The English word sun probably began its existence six thousand years before heliocentric theory was proposed, and 4.6 billion years after it was created. Back then, it was spoken by steppe dwellers in far-eastern Europe and sounded something like shuen. As Proto-Indo-European broke apart, this word drifted into Proto-Germanic as sunnon, which later was shortened to sunne in Old English. Afterwards, the stress shifted away from the e, which eventually became silent and led to the modern spelling of sun. The verb to sun, "to put in sunlight to dry" came into being as an excellent example of anthimeria; but that's not nearly the most interesting part of the word: to find that we have to jump into another language: the Arabic word Sunni, which is a sect of Islam. This traces from the earlier word sunna, which meant "year" but had connections to the word sun, since the Arabs could tell the connection between a sun and a year a lot better than old feudalists could. In one theory, this could trace from the Proto-Semitic word sams, or "the sun", which is also the hypothesized origin of Hebrew shamash (also "sun"). This shows that two proto-languages, the farthest languages can be traced, have the sun linguistically common, suggesting a completely hypothetical but often sought-after proto-Afro-Eurasian language, which is still purely conjectures and cannot be proven. But the possibility exists!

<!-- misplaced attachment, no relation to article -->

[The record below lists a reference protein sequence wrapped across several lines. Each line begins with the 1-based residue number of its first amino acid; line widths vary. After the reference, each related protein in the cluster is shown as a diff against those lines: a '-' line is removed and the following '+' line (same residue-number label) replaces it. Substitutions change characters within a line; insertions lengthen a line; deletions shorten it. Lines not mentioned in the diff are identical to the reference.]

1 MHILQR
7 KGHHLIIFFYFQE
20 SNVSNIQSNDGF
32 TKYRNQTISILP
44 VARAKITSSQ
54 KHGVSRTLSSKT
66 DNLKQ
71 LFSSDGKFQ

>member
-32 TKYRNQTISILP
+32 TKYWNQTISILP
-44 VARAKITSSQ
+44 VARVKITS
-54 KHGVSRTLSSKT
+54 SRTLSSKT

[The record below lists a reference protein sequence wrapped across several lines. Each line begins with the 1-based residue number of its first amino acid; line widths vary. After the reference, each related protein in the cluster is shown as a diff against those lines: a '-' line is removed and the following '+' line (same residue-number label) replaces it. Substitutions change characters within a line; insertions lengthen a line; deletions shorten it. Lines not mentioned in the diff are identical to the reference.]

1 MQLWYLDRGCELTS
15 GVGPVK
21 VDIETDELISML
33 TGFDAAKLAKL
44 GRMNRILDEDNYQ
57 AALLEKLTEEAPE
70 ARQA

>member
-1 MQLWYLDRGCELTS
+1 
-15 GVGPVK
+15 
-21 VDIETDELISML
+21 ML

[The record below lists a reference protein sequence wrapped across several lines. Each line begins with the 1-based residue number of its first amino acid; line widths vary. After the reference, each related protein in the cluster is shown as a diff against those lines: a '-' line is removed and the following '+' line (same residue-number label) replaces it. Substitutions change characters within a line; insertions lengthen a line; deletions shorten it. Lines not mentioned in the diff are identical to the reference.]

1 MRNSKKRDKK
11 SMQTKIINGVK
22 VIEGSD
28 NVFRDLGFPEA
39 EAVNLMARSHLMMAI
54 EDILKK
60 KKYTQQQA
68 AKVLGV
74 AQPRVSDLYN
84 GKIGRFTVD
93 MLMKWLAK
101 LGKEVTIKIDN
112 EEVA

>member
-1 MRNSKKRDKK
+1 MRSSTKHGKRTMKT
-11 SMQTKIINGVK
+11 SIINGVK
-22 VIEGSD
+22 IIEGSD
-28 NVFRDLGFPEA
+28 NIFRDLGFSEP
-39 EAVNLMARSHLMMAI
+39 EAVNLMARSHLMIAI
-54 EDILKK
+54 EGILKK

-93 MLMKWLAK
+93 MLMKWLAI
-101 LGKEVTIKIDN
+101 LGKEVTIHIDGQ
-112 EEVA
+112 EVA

The word mimic was first used in Shakespeare's play A Midsummer Night's Dream, in Act III, Scene II. That's right; it was invented by the Bard himself. But where did this word, meaning "imitate" come from? Turns out it it's an imitation itself- it allegedly comes from the Latin word mimicus, which meant "pertaining to mimes" (Poor Romans! They had to put up with mimes too!), from the Greek word mimikos, with the same definition (this k to c switch is characteristic from Greek to Latin). This in turn stems from mimos, which meant "actor", and is said to be an adjectival form of Greek mimeisthai, "to imitate". Mimeisthai (probably from Proto-Greek or Pre-Mediterranean languages), as luck would have it, is also the source of meme, which was coined in 1976 (the biological kind, which later gave way to the Internet kind). Throughout all of history, words mimic each other, and mimic is no exception.